Reflecting on Acts for the Sixth Sunday of Easter

From Acts of the Apostles, by William S. Kurz, SJ, commenting on Acts 10:25-26, 34-35, 44-48

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Here for the first time Luke specifies that the believers who had accompanied Peter to the home of Cornelius were circumcised Jewish Christians. They were astounded that the gift of the holy Spirit should have been poured out on the Gentiles also. Gentiles were not members of God’s chosen people. Although Jews knew that Israel was called to be a “light to the nations” (Isa 49:6; see 42:6; 60:1–3), most expected that that would happen by Gentiles joining the chosen people, being circumcised, and keeping the law of Moses. Yet these uncircumcised Gentiles had obviously been filled with the Spirit of God.

The evidence from which Peter and his companions arrived at this understanding was hearing these Gentiles’ speaking in tongues and glorifying God, just as had happened to Jewish believers at Pentecost, who “were all filled with the holy Spirit and began to speak in different tongues” (Acts 2:4). The gift of the Holy Spirit is evident in its effects in the recipients, such as tongues and prophecy (see Acts 19:6), which Paul will call gifts of the Spirit (see 1 Cor 12:4–11). For the New Testament, the Holy Spirit’s coming on believers is not something imperceptible, to be accepted only on faith, but observable, sometimes even dramatic (see Gal 3:2–5; Heb 2:4). On this occasion it caused the Jewish believers who were present to expand their limited conception of God’s plan and be docile to his purposes.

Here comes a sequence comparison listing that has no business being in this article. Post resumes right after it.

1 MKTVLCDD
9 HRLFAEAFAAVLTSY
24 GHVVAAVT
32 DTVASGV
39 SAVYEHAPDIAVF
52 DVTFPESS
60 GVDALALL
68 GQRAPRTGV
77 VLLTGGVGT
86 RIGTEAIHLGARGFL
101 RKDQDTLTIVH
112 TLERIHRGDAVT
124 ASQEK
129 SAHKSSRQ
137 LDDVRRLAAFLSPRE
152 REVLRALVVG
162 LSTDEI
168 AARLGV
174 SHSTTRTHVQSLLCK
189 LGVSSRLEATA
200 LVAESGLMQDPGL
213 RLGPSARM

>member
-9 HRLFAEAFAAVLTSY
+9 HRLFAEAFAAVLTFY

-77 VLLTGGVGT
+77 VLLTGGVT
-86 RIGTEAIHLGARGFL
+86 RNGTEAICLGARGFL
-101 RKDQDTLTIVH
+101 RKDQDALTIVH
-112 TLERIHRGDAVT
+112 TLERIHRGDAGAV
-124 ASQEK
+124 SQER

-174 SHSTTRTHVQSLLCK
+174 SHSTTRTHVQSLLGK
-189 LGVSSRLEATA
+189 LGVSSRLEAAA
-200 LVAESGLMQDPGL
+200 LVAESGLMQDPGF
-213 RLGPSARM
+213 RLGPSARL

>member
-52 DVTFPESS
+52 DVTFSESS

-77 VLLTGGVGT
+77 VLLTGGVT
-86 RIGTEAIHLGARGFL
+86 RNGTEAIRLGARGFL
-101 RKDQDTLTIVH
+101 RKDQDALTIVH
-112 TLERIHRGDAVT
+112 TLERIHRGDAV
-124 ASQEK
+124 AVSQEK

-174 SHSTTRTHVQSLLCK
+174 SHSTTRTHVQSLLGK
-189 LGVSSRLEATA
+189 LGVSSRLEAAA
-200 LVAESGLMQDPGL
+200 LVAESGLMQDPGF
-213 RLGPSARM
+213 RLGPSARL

Peter’s leadership is decisive in this momentous development. His response to the surprising outpouring of the Spirit on his Gentile listeners is to obey God’s obvious guidance and fully incorporate them into the Church without further ado: “Can anyone withhold the water for baptizing these people . . . ?” Because they have received the holy Spirit even as we have, what objection could anyone raise to God’s evident will to accept them fully as fellow Christians?

The Ethiopian eunuch had raised a similar question to Philip: “What is to prevent my being baptized?” (Acts 8:36). Here there would normally have been even greater resistance to baptizing a whole group of uncircumcised Gentiles. Luke makes it clear that it is God’s own direct action of giving his Spirit to these Gentiles that overrides all objections that would prohibit baptizing them. For they now have the same Spirit as the Jewish believers.

This confirms Peter’s realization that “God has shown me that I should not call any person profane or unclean” (Acts 10:28). These Gentiles too are now adopted sons and daughters of God and members of the body of Christ, God’s Son.

© 2013 William S. Kurz, and Baker Academic. Unauthorized use of this material without express written permission is strictly prohibited.